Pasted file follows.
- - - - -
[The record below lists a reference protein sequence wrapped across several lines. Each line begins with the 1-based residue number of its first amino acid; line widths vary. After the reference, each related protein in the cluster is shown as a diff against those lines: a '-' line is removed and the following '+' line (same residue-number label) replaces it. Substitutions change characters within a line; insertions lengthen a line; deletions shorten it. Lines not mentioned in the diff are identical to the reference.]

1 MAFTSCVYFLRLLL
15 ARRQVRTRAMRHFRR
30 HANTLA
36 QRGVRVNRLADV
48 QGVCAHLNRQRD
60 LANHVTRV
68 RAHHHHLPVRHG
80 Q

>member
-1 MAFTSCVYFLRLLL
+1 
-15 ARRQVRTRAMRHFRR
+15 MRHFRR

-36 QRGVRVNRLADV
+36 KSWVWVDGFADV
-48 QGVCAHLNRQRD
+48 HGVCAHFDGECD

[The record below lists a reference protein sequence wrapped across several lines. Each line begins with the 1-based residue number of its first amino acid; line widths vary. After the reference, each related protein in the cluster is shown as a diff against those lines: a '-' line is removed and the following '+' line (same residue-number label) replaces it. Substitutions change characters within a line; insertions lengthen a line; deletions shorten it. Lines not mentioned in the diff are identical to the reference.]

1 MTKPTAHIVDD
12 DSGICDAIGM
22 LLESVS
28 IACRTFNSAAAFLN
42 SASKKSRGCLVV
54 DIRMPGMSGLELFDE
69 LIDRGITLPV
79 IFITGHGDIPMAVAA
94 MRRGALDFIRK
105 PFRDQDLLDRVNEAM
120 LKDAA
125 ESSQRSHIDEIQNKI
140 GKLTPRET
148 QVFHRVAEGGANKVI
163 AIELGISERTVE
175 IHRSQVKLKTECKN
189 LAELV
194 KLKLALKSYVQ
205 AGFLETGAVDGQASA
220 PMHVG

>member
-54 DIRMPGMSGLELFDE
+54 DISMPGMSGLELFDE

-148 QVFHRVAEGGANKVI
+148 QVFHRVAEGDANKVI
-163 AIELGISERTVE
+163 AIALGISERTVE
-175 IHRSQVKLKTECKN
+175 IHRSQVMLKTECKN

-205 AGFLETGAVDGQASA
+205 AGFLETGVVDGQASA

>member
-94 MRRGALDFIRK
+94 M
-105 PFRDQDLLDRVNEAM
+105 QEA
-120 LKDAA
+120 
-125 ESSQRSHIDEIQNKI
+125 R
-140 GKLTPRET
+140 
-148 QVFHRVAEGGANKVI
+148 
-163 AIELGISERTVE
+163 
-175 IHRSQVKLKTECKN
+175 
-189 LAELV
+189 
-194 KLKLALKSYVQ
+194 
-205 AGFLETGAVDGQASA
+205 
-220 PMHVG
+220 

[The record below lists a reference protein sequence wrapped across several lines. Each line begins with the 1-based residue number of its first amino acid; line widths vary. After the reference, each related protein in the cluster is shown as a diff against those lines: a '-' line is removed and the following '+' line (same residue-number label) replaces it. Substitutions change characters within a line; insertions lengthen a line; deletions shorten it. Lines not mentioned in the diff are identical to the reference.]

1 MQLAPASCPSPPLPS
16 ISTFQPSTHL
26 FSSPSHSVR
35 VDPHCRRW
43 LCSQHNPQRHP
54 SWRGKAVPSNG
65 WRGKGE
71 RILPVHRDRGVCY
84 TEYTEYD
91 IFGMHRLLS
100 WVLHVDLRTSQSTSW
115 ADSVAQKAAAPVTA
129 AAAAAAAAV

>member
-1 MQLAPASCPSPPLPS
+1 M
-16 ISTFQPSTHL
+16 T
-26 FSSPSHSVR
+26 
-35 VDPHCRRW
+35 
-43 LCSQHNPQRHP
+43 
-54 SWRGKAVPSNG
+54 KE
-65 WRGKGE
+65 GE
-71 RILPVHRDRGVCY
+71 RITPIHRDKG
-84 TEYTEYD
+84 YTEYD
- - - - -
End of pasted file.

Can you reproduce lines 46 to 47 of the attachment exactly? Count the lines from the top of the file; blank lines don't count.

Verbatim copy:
+163 AIALGISERTVE
-175 IHRSQVKLKTECKN